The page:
United States District Court, Northern District of Illinois
October 26, 2012
ALSTOM POWER INC
Name of Assigned Judge or Magistrate Judge Amy J. St. Eve Sitting Judge if Other than Assigned Judge
DOCKET ENTRY TEXT
The Court grants in part and denies in part Defendant Alstom Power Inc.'s motion for summary judgment . Specifically, the Court grants the motion for summary judgment on Count III, but denies the motion as to Counts I and II.
O[ For further details see text below.] Notices mailed by Judicial staff.
On January 1, 2010, Plaitiff Gyptec Iberica ("Gyptec") filed a three-count complaint against Defendant Alstom Power, Inc. ("Alstom") alleging breach of contract, breach of the Illinois Uniform Commercial Code, and unjust enrichment. (R. 1, Compl.) Alstom moves for summary judgment on all three counts pursuant to Federal Rule of Civil Procedure 56. The Court grants the motion for summary judgment on Count III, but denies the motion as to Counts I and II.
"For litigants appearing in the Northern District of Illinois, the Rule 56.1 statement is a critical, and required, component of a litigant's response to a motion for summary judgment." Sojka v. Bovis Lend Lease, Inc., 686 F.3d 394, 398 (7th Cir. 2012). Local Rule 56.1(a)(3) requires the moving party to provide "a statement of material facts as to which the moving party contends there is no genuine issue." Cracco v. Vitran Exp., Inc., 559 F.3d 625, 632 (7th Cir. 2009). The opposing party is required to file 'a response to each numbered paragraph in the moving party's statement, including, in the case of any disagreement, specific references to the affidavits, parts of the record, and other supporting materials relied upon.'" Id. (citing N.D. Ill. R. 56.1(b)(3)(B)). Pursuant to the Local Rules, the Court will not consider any additional facts proposed in the nonmoving party's Local Rule 56.1(b)(3)(B) response, but must rely on the non-movant's Local Rule 56.1(b)(3)(C) statement of additional facts. See Ciomber v. Coop. Plus, Inc., 527 F.3d 635, 643 (7th Cir. 2008).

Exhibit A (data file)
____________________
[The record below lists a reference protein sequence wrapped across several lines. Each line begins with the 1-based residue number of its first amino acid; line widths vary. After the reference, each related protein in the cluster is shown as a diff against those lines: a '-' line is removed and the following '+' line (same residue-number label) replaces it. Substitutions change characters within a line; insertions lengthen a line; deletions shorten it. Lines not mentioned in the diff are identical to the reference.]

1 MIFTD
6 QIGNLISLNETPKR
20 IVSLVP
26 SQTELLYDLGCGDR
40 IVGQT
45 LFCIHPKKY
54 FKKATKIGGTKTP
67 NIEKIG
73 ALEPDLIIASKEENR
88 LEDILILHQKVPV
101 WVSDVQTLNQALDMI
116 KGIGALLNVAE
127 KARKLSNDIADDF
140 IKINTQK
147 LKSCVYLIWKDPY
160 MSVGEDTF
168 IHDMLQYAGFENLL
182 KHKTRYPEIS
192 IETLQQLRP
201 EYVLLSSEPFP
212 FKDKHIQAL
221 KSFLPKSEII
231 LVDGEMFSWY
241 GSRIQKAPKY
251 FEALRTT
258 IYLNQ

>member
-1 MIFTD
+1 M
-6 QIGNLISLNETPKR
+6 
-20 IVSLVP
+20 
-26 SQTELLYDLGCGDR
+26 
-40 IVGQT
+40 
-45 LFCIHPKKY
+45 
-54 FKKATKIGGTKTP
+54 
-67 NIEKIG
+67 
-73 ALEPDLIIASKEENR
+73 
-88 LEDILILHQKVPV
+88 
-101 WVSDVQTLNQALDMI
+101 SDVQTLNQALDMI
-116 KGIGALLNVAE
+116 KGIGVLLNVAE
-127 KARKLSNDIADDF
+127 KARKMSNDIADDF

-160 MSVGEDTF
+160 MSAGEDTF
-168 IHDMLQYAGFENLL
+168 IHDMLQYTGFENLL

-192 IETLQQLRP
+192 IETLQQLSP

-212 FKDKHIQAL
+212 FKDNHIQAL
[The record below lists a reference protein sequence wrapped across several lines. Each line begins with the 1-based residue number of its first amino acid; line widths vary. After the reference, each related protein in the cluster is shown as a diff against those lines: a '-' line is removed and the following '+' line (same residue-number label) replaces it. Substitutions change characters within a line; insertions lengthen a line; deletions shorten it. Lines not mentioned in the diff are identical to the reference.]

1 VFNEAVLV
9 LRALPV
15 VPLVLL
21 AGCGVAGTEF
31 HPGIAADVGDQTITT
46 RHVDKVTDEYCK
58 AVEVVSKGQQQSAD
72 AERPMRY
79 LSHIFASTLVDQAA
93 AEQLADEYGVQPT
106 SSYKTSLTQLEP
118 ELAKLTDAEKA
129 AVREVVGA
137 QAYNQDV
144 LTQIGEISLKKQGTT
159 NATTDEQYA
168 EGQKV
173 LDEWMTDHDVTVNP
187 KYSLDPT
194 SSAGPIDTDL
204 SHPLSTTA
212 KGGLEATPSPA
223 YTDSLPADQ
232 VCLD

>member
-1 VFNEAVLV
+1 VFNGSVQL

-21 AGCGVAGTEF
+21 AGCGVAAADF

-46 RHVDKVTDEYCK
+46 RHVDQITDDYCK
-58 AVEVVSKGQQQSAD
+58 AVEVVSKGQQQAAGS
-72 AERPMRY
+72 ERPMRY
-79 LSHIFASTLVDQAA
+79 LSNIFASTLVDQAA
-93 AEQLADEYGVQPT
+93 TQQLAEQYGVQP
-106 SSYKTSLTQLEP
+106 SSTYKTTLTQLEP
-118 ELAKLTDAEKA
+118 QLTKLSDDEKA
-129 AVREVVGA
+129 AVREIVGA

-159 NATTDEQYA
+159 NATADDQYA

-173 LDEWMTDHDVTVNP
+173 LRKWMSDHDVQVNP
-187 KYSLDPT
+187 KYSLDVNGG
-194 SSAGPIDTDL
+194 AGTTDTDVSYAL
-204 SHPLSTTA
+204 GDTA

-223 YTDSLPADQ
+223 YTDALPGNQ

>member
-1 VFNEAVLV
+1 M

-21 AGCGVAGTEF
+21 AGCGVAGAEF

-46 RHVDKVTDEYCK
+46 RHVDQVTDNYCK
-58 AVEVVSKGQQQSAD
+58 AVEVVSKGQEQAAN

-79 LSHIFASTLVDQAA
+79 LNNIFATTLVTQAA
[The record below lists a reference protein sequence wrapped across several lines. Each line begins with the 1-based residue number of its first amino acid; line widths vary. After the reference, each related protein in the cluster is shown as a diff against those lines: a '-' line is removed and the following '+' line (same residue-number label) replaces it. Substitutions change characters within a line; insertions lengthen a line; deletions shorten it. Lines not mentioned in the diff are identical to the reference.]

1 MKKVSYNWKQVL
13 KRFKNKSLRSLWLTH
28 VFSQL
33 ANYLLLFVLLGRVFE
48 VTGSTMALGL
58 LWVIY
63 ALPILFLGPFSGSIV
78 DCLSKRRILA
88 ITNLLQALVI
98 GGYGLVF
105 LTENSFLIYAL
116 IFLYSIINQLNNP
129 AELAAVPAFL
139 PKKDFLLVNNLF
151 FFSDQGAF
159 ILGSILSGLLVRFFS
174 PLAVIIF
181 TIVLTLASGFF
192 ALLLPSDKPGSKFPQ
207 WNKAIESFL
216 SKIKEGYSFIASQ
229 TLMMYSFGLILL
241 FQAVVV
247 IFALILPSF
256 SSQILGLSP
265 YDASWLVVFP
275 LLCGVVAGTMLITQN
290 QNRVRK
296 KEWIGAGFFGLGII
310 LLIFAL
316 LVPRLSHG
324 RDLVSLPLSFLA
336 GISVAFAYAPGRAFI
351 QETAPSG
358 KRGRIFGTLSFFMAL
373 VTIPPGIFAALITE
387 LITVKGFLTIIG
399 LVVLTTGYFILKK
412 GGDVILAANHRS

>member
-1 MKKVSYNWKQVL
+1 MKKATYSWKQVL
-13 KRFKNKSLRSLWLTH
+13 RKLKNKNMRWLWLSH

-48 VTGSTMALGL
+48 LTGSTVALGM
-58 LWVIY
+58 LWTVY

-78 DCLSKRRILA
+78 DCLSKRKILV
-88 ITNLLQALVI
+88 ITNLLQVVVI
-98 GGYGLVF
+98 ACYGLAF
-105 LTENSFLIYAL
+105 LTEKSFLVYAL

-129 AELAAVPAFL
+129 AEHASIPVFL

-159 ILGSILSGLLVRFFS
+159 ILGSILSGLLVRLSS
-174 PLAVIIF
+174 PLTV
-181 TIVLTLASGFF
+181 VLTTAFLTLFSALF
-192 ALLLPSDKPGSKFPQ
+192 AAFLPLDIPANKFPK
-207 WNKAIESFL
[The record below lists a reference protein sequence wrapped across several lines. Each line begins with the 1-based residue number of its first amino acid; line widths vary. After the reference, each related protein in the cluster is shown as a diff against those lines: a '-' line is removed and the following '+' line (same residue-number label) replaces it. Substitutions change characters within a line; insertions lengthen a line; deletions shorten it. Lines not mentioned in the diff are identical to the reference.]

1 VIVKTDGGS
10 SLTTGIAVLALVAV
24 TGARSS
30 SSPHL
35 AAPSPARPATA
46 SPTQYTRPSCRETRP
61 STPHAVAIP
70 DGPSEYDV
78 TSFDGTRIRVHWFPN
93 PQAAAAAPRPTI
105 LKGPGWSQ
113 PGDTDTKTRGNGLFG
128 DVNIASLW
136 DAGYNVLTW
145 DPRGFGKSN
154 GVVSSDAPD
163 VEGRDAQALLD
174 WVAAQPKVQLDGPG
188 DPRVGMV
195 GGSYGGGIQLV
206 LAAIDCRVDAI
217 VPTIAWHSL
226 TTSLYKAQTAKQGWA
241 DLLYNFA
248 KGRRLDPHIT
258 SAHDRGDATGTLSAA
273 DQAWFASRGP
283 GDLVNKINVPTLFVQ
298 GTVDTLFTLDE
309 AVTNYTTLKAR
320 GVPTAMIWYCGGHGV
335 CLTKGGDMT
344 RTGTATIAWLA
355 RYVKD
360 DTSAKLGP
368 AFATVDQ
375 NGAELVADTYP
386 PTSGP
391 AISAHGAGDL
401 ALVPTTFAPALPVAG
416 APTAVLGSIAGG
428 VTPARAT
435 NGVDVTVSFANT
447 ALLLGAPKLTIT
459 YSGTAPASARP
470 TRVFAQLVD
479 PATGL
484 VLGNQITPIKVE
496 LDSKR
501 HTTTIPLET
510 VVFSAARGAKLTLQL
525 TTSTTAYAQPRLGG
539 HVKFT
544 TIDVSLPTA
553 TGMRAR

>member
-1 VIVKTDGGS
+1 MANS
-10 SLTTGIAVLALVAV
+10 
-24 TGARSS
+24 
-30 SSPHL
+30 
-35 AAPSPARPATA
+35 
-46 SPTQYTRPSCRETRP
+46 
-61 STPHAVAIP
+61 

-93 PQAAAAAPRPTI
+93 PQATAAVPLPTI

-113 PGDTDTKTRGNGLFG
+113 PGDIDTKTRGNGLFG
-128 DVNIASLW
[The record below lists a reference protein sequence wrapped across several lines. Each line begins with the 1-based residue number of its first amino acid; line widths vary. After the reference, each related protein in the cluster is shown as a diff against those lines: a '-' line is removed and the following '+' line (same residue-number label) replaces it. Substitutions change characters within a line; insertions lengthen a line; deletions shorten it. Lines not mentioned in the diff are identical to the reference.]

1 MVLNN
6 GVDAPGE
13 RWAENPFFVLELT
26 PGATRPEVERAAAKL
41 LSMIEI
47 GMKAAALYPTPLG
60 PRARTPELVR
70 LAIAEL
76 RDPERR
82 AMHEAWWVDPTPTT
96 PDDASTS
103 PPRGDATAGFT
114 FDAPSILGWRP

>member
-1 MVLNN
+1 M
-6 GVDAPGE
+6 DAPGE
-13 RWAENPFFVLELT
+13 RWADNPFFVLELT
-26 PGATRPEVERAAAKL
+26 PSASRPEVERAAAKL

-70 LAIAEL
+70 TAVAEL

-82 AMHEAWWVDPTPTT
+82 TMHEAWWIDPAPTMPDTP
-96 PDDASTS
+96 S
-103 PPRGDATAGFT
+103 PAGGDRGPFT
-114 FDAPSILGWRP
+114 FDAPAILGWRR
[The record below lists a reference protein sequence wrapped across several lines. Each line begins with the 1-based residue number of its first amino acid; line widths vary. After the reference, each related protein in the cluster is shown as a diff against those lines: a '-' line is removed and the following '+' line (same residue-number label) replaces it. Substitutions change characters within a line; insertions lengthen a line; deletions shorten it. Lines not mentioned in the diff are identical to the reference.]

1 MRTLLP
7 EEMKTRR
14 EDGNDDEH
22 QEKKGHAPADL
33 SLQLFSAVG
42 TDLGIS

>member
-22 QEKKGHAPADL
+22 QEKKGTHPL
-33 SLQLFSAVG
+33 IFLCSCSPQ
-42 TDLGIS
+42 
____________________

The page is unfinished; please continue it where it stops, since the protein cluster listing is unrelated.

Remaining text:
Courtroom Deputy KF Initials:
Here, Gyptec did not file a Local Rule 56.1(b)(3)(C) statement of additional facts. Gyptec objects to certain facts in Alstom's Local Rule 56.1 statement of facts, but repeatedly fails to provide any reference to specific contrary evidence. (See e.g., R. 60, Pl.'s 56.1 Resp. ¶¶ 13, 17, 23, 27.) The Court disregards Rule 56.1 statements and responses that do not cite to specific portions of the record, as well as those that contain factual or legal argument. See Cracco, 559 F.3d at 632 ("When a responding party's statement fails to dispute the facts set forth in the moving party's statement in the manner dictated by the rule, those facts are deemed admitted for purposes of the motion."); Cady v. Sheahan, 467 F.3d 1057, 1060 (7th Cir. 2006) ("statement of material facts did  not comply with Rule 56.1 as it failed to adequately cite the record and was filled with irrelevant information, legal arguments, and conjecture"); Bordelon v. Chicago School Reform Bd. of Trustees, 233 F.3d 524, 528 (7th Cir. 2000) (the requirements for responses under Local Rule 56.1 are "not satisfied by evasive denials that do not fairly meet the substance of the material facts asserted").
II. SUMMARY JUDGMENT STANDARD